Transgender people who have access to gender-affirming surgery report better mental health outcomes, according to a new study.
The report, published Wednesday in JAMA Surgery, compared the psychological distress levels, suicide risk and substance use in trans and gender-diverse people who had undergone gender-affirming surgery with those who wanted such procedures but had not yet had them.
The researchers found that subjects who had not received the surgical interventions they desired were nearly twice as likely to report severe psychological distress and suicidal thoughts, and reported higher incidences of binge drinking and tobacco use, as well.
“This study adds to a growing body of evidence showing affirmation in all forms can be life-saving for trans and gender-diverse people,” said lead author Anthony Almazan, a fourth-year medical student at Harvard Medical School. “Policies that limit access to care can put lives at risk. Our evidence shows we should be expanding gender-affirming care, not limiting it.”
Depending on an individual’s sex assigned at birth, a variety of surgical options are available, including facial contouring, tracheal shaving, chest construction, hysterectomy, phalloplasty and vaginoplasty.
Of the participants who indicated interest in one or more procedures, 13 percent had undergone surgery at least two years prior to being surveyed, while 59 percent wanted to but hadn’t.
Overall, gender-affirming surgery was associated with a 42 percent reduction in psychological distress, a 44 percent reduction in suicidal thoughts and a 35 percent reduction in tobacco smoking.
The authors say their findings shouldn’t be interpreted as suggesting all transgender people want or need surgery.
“There are many different gender-affirming surgeries, and not everyone pursues every option, or any,” said senior author Dr. Alex Keuroghlian, who directs the National LGBTQIA+ Health Education Center at The Fenway Institute in Boston. “We can’t make any assumptions.”
Almazan, who plans to specialize in psychiatry, agreed, saying whether to undergo any form of transition is “a personal decision.”
“The role of physicians and surgeons is to help individuals determine what is appropriate for them,” he added. “There are multiple studies showing other forms of transition have had similar results.”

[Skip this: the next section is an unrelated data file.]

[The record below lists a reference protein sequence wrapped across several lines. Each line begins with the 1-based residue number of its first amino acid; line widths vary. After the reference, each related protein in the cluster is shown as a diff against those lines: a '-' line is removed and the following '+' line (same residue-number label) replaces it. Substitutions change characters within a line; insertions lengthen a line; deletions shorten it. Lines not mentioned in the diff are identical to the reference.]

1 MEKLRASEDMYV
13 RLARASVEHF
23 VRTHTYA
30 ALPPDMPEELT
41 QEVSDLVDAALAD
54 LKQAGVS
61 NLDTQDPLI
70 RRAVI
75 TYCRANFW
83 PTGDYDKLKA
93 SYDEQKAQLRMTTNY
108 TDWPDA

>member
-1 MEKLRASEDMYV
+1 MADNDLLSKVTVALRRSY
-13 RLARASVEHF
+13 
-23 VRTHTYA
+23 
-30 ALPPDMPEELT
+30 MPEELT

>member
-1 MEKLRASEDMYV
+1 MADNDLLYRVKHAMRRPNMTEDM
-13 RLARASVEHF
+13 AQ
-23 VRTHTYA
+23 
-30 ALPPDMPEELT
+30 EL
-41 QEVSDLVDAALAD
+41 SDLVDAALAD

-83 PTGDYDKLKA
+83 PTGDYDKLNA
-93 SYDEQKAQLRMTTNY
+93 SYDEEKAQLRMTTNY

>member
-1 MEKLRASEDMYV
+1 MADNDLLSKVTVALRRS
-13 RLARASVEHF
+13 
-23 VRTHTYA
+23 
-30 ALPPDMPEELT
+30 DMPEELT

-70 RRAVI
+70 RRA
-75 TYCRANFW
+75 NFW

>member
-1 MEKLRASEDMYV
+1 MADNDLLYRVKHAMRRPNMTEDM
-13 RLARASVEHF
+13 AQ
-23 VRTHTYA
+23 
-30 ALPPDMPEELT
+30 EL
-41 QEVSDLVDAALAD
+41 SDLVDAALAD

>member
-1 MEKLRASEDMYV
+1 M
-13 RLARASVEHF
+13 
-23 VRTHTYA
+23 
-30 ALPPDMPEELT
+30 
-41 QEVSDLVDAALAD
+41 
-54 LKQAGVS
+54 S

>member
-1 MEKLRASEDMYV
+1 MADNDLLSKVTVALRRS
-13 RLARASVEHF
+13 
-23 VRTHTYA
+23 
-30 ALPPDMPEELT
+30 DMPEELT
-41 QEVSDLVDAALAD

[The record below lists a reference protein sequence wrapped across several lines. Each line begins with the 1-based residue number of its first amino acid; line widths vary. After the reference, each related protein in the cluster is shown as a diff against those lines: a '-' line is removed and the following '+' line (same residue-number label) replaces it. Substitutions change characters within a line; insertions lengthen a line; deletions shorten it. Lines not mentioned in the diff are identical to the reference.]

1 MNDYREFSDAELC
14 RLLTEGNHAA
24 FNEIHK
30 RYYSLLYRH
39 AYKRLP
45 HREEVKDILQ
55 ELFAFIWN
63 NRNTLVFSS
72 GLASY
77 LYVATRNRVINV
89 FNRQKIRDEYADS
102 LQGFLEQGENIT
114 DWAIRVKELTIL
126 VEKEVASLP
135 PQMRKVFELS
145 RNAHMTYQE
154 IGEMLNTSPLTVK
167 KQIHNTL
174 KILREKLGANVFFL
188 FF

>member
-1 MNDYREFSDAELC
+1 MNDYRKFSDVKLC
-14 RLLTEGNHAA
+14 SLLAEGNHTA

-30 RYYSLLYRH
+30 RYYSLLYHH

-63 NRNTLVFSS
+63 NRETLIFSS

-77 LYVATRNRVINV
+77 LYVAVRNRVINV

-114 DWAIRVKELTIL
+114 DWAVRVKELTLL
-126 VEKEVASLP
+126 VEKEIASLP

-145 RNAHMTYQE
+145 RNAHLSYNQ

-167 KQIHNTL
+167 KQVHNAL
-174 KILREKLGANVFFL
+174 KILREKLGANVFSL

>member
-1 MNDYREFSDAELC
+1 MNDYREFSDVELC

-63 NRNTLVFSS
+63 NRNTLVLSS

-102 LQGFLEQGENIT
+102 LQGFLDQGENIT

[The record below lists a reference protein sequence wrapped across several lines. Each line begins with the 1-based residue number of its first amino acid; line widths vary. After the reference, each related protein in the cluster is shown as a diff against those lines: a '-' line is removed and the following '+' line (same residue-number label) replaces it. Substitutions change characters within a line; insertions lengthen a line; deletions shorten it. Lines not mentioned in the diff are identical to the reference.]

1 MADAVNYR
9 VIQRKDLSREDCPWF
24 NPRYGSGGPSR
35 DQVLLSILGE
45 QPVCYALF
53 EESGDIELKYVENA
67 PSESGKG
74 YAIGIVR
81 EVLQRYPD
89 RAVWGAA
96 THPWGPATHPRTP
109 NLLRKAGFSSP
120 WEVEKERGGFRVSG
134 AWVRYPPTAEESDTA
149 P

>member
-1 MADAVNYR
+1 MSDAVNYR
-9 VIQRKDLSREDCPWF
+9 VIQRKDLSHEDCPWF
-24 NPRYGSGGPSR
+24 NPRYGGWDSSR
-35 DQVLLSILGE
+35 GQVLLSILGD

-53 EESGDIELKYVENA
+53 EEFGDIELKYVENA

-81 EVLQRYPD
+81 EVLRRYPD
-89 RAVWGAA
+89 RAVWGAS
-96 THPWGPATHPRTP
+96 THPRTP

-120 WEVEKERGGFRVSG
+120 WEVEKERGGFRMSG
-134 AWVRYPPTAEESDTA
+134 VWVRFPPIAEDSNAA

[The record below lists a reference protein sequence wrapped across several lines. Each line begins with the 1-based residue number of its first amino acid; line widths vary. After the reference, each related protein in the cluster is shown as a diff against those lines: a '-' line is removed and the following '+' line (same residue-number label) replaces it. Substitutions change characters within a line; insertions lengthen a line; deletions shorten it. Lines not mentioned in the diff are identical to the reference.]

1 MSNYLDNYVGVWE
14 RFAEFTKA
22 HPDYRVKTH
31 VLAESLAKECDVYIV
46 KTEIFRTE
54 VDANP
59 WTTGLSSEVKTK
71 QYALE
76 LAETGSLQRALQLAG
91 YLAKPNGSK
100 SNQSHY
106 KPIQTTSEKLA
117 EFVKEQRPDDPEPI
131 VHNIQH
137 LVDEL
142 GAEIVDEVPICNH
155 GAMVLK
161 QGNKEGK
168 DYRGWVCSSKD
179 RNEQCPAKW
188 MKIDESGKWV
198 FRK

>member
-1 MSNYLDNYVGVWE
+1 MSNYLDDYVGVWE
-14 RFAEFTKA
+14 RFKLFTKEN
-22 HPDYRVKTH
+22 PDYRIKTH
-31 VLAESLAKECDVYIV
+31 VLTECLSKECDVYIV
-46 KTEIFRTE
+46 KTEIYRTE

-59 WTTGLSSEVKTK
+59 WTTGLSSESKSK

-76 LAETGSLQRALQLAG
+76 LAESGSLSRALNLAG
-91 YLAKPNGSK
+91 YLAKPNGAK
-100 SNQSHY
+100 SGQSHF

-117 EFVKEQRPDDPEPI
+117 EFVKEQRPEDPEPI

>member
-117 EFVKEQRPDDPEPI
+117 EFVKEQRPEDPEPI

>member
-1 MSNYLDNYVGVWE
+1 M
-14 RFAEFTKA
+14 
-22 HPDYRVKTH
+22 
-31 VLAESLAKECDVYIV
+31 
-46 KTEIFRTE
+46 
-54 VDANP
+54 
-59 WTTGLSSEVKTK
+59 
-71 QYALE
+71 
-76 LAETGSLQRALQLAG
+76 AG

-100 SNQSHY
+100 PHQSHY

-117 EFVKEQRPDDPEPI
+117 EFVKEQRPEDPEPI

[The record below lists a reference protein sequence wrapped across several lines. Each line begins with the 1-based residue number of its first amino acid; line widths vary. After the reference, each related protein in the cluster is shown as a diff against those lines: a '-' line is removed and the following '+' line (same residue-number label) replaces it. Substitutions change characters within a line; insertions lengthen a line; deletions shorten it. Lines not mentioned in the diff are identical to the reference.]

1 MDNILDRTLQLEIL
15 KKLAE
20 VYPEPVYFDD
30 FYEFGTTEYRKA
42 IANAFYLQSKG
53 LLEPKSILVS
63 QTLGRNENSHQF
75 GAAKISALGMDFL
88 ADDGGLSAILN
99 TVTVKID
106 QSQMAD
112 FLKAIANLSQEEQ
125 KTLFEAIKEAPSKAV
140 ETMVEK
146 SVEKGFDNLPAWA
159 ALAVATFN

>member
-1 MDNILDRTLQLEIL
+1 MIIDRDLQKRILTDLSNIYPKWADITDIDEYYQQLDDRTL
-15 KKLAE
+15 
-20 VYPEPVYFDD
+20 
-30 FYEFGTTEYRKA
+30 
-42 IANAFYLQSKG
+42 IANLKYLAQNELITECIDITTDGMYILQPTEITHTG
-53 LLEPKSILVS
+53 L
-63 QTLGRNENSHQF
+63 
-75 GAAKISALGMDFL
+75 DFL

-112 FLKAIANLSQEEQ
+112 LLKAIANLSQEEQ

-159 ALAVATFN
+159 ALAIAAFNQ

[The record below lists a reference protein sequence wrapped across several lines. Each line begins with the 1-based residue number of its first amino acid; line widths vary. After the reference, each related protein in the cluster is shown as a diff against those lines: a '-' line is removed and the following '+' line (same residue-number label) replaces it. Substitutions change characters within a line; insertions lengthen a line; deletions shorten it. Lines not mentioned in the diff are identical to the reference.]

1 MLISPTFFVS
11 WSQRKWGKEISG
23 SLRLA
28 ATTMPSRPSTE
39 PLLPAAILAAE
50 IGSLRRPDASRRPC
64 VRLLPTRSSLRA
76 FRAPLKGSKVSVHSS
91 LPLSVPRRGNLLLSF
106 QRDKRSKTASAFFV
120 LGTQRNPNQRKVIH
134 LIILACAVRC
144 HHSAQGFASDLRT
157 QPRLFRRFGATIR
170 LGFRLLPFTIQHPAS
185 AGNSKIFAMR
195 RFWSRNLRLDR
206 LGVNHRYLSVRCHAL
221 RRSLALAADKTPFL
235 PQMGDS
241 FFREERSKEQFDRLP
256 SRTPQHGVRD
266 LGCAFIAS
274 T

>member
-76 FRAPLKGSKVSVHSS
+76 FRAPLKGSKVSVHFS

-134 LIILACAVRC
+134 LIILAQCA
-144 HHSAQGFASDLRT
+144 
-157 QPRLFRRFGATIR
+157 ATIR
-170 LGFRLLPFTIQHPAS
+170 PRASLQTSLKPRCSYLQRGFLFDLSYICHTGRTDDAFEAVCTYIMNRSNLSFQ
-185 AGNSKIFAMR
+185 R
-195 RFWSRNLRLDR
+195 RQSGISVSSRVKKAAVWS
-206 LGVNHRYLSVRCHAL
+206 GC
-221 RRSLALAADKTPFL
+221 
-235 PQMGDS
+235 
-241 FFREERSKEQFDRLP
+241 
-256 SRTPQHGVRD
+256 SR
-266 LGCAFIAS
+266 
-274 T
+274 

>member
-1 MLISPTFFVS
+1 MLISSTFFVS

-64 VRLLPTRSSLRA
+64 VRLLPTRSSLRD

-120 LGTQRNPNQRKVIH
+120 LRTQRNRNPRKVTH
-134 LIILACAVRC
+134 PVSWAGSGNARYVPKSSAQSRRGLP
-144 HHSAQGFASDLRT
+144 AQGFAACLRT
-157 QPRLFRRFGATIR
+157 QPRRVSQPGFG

Keuroghlian cited a 2020 study that found changing one’s legal name and gender marker on government documents was also associated with improved mental health.
The new report, however, represents the first large-scale controlled study of the relationship between gender-affirming surgery and psychological well being. It uses data from nearly 20,000 participants in the 2015 U.S. Transgender Survey conducted by the National Center for Transgender Equality.
About 39 percent of the participants identified as transgender women, 33 percent as transgender men and 27 percent as nonbinary. Other forms of affirmative care were adjusted for — including puberty blockers and hormone therapy — as were sociodemographic factors, like age, race and economic status.
The analysis didn’t parse results by specific procedure or gender identity, but Almazan indicated that could be addressed in future studies.
While the number of transgender individuals seeking to surgically transition has steadily increased over the past decade, research on its impact has been limited.
A 2019 report from the American Journal of Psychiatry ultimately found “no advantage” in surgery in relation to psychological distress and suicide attempts. But, according to Almazan, it relied on a much smaller sample size and lacked a proper control group.
“When they did update their analysis to include a control group, they didn’t differentiate between people who wanted gender-affirming surgery and hadn’t had it and those who didn’t want it,” he said.
Keuroghlian said the issue of gender-affirming health care is often clouded by “an anti-trans political agenda” that argues trans people “will eventually regret accessing care.”
A Fenway Institute report from last month found that most people who detransition, or revert to their sex assigned at birth, aren’t driven by internal factors. They’re “fueled by social pressure, stigma, economic status, incarceration and other external factors,” Keuroghlian said.
Treatment for gender dysphoria, including surgery, is recognized as medically necessary by both the American Medical Association and the World Professional Association for Transgender Health. And the Affordable Care Act prohibits insurance companies from explicitly excluding transition-related care.
Still, more than half of transgender people reported being denied coverage for gender-affirming surgery, according to a 2015 National Center for Transgender Equality survey. Only 24 states explicitly require private insurance companies to cover gender-affirming treatment, according to the Transgender Legal Defense and Education Fund. Eight states have explicit Medicaid exclusions for transition-related coverage.
Dr. Sherman Leis, a Pennsylvania physician who has been performing gender-confirming surgeries for more than 20 years, said Almazan and Keuroghlian’s findings are further proof that “all barriers to transgender care and denial of insurance coverage for transgender surgeries clearly should be removed.”
“This is evidence to show those health plan insurers who have not wanted to cover transgender surgery because they wanted ‘more evidence showing the efficacy of surgery,’ that gender-affirming surgery should be made available to transgender and diverse gender people,” Leis said.
This content was originally published here.